Including my lawn, which we haven’t mowed in forever, so please ignore that part.  I’ve added bits and pieces here and there, and made two trips to Lester’s Farm to pick up more perennials, like these snapdragons.  Most of the things I have purchased I have quickly forgotten what they’re called.

The phlox is flowering.  I thought I got one blue and one pink but they’re both pink so I guess I was wrong.

My lupins are growing well, but I long for the large clumps I see in the parks here.  The Pie and I have a secret plan to go lupin stealing in the middle of the night shortly.  Don’t tell anyone.

The things that I don’t know what they’re called are about to flower, which might aid my identification process.

I have been fighting the slugs.  The whole city is out of Slug-B-Gone so I got these slug traps but they don’t seem to be working.  You can see the slime trail on my bleeding heart.

I fear for my pretty little hostas.

My purple thing and peonies get more enormous every year.

As does my columbine.  It helps that columbine is a weed here. 

And this?  Well, this is a mushroom.  It has been raining quite a bit.

Peony Hoop

Peonies have to be one of my favourite flowers, and I am pleased to have a rather successful peony growing in my backyard.  I rescued it from the wind ravages of the front beds two years ago and it’s doing great.  It probably would do better in full sun, but it’s nice and sheltered where it is.

But peonies have very heavy flowers in comparison to their delicate stems, and peonies fall over.  Often.  In fact, almost all the time.

You can buy peony hoops for about $40.

Obviously I’m not going to do that.  I’m a make my own.

For this wee project you will need a wire coat hanger (the only wire hanger in my whole house) and a scrap of wood (this is a piece of flooring).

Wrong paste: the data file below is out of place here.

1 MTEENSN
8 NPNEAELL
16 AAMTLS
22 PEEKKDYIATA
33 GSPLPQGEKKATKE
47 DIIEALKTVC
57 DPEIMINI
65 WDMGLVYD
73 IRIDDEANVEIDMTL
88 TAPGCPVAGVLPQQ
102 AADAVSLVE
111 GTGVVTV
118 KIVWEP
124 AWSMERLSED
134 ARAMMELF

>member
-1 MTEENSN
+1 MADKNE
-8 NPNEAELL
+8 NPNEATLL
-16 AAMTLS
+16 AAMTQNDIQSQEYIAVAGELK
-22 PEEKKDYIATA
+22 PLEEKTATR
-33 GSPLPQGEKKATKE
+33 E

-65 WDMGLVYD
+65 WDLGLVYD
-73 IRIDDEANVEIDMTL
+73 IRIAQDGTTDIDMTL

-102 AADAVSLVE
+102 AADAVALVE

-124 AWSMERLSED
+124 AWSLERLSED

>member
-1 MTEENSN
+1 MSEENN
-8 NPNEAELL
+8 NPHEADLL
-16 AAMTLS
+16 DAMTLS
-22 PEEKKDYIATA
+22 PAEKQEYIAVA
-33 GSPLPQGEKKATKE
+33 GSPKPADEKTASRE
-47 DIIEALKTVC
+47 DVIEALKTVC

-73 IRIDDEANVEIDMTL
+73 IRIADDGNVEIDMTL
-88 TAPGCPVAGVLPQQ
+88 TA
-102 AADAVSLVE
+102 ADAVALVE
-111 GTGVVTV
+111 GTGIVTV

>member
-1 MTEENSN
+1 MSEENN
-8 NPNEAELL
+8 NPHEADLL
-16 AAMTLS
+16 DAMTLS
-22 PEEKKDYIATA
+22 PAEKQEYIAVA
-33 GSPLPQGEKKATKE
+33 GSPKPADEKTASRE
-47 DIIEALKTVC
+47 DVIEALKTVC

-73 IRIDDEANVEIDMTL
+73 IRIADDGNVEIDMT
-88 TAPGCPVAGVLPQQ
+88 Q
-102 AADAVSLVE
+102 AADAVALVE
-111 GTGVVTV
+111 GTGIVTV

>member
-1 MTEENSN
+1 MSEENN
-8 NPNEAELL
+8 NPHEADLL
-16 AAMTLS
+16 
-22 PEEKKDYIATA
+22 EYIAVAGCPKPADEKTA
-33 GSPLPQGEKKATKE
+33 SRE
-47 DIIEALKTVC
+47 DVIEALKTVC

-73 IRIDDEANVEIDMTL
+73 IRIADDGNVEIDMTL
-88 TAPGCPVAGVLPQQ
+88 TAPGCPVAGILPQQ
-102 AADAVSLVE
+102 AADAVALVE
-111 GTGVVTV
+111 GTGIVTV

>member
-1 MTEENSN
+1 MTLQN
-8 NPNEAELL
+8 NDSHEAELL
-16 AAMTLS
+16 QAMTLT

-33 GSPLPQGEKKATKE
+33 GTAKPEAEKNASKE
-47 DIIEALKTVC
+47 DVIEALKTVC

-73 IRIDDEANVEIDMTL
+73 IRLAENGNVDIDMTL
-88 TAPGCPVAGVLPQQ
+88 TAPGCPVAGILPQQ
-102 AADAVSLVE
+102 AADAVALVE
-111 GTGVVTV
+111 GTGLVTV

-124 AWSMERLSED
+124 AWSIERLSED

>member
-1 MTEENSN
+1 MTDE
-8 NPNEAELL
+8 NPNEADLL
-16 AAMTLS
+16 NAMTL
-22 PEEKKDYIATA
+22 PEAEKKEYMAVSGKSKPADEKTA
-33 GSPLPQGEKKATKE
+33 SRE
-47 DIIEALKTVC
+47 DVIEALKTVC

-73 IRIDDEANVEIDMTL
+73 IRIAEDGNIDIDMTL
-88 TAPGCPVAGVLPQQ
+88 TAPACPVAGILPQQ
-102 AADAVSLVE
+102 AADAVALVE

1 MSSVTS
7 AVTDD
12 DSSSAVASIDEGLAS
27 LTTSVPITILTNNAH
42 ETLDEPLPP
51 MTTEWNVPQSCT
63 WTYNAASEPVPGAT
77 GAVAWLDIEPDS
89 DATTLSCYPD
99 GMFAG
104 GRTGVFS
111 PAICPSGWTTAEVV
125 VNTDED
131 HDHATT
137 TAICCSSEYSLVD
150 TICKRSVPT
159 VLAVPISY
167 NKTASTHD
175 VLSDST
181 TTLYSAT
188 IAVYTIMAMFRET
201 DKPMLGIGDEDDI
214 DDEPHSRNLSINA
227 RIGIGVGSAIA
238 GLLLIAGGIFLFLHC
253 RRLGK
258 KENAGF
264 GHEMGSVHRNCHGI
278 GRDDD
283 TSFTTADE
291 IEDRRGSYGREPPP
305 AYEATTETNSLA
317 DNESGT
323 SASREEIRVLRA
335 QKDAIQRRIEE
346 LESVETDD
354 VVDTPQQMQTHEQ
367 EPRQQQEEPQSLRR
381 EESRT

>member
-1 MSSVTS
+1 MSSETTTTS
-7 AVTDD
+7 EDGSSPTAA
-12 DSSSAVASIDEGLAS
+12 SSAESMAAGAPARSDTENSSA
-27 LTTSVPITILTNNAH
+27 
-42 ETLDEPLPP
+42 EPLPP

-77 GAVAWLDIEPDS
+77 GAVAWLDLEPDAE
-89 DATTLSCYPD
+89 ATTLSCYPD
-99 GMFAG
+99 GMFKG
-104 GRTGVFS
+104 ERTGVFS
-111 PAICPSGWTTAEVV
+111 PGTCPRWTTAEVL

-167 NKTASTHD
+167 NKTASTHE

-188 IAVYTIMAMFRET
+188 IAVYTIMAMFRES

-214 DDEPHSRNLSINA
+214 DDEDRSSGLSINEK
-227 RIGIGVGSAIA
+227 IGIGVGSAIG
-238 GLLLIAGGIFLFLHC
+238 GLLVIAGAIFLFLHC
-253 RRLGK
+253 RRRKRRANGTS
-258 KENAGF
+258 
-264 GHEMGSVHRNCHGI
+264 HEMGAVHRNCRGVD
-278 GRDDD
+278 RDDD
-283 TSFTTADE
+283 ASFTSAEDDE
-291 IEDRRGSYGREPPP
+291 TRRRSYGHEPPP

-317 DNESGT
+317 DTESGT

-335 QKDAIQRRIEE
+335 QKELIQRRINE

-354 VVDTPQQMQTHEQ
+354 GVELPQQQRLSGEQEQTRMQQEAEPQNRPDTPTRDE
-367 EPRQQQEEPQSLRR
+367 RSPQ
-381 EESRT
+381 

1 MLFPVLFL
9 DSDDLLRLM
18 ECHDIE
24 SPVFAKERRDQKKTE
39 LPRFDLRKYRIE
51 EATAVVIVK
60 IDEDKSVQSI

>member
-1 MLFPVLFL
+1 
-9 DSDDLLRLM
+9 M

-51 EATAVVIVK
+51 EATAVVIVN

You will also need a power drill and some pliers. My power drill belonged to my grandfather.  It is OLD.Oh, and a saw.

First, I drilled two roughly even holes near the top of the scrap of wood.

Then I used the saw on the bottom to make a bit of a point so it would be easier to bury.

I took the pliers and opened up the hanger.

Using the support to my porch, I bent the hanger round to form a loop.

I used the pliers to straighten out some of the kinky bits.

Then I used them as a fulcrum to bend the ends of the wire at a right angle.

Now I have my loop.

I stuck the loop ends through the holes in the scrap of wood.

I wrapped the loose ends around the wood.

Dug a hole.

Buried it.Sure, it’s not the prettiest of jobs, but it took me ten minutes, cost me nothing, and it works.  Can’t beat that.

Greenthumbing Day Three

Can you believe it?  It was sunny!  I haven’t been in the garden since the Pie and I raked up all the leaves and I laid down the Slug-B-Gone (which, incidentally, seems to have worked).

The consistent rain has meant that my weeds are flourishing.  I spent a good two hours just digging them out.  This particular weed will be the death of me.It’s completely overrun the horrible hedge in the front, and it creeps through the fence in the back.On a positive note, my peony is going strong, as is my astilbe and my columbine.  However, columbine seems to be a weed here so I’m not surprised it’s doing well. I actually divided the columbine and planted some of it in the front yard to soak up the sun.

It’s good to see some new growth on my boxwood.  I thought they might have lost it this year.My lavender from last year has survived the winter, just barely.

Another nice surprise is that the two straggly clematis that made it out of the seed stage last year seem to be flourishing this year.  As you can see the daffodils are in bloom, though they get damaged easily by the winds here, and the tulips will bloom soon.

The iris are struggling back from their battle with the slugs.  Maybe we’ll see some of those bloom by the end of the summer, who knows?  I laid down some more Slug-B-Gone, as I saw a few slimers while I was weeding.

Now that the frost season is officially over I’m going to start trying to plant some things.  I figure the slug bait and the lack of snow might stand me in good stead this time around.